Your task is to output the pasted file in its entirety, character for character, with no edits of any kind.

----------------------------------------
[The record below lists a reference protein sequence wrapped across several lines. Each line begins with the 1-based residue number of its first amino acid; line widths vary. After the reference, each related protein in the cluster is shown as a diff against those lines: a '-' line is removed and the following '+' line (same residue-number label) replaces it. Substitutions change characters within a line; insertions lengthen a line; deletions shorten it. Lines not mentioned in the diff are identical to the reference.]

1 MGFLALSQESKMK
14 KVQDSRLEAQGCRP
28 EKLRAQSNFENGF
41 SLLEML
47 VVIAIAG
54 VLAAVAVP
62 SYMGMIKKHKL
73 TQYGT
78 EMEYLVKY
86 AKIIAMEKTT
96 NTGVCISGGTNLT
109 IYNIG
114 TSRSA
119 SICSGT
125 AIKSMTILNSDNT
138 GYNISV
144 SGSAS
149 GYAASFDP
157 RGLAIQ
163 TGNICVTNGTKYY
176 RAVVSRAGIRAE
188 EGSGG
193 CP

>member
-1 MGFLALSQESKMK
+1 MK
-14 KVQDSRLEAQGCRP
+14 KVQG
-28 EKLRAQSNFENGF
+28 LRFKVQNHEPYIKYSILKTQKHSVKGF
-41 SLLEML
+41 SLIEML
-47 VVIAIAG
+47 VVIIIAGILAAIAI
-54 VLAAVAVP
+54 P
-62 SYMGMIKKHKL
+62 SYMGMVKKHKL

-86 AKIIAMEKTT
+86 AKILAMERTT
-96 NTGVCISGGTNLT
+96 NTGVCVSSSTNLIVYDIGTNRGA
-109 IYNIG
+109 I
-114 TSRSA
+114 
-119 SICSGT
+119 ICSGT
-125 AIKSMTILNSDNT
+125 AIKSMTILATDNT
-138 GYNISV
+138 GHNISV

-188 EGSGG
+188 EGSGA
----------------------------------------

[The record below lists a reference protein sequence wrapped across several lines. Each line begins with the 1-based residue number of its first amino acid; line widths vary. After the reference, each related protein in the cluster is shown as a diff against those lines: a '-' line is removed and the following '+' line (same residue-number label) replaces it. Substitutions change characters within a line; insertions lengthen a line; deletions shorten it. Lines not mentioned in the diff are identical to the reference.]

1 MGFLALSQESKMK
14 KVQDSRLEAQGCRP
28 EKLRAQSNFENGF
41 SLLEML
47 VVIAIAG
54 VLAAVAVP
62 SYMGMIKKHKL
73 TQYGT
78 EMEYLVKY
86 AKIIAMEKTT
96 NTGVCISGGTNLT
109 IYNIG
114 TSRSA
119 SICSGT
125 AIKSMTILNSDNT
138 GYNISV
144 SGSAS
149 GYAASFDP
157 RGLAIQ
163 TGNICVTNGTKYY
176 RAVVSRAGIRAE
188 EGSGG
193 CP

>member
-1 MGFLALSQESKMK
+1 MK
-14 KVQDSRLEAQGCRP
+14 KVQG
-28 EKLRAQSNFENGF
+28 LRFKVQNHEPYIKYSILKTQKHSVKGF
-41 SLLEML
+41 SLIEML
-47 VVIAIAG
+47 VVIIIAGILAAIAI
-54 VLAAVAVP
+54 P
-62 SYMGMIKKHKL
+62 SYMGMVKKHKL

-86 AKIIAMEKTT
+86 AKILAMERTT
-96 NTGVCISGGTNLT
+96 NTGVCVSSSTNLIVYDIGTNRGA
-109 IYNIG
+109 I
-114 TSRSA
+114 
-119 SICSGT
+119 ICSGT
-125 AIKSMTILNSDNT
+125 AIKSMTILATDNT
-138 GYNISV
+138 GHNISV

-188 EGSGG
+188 EGSGA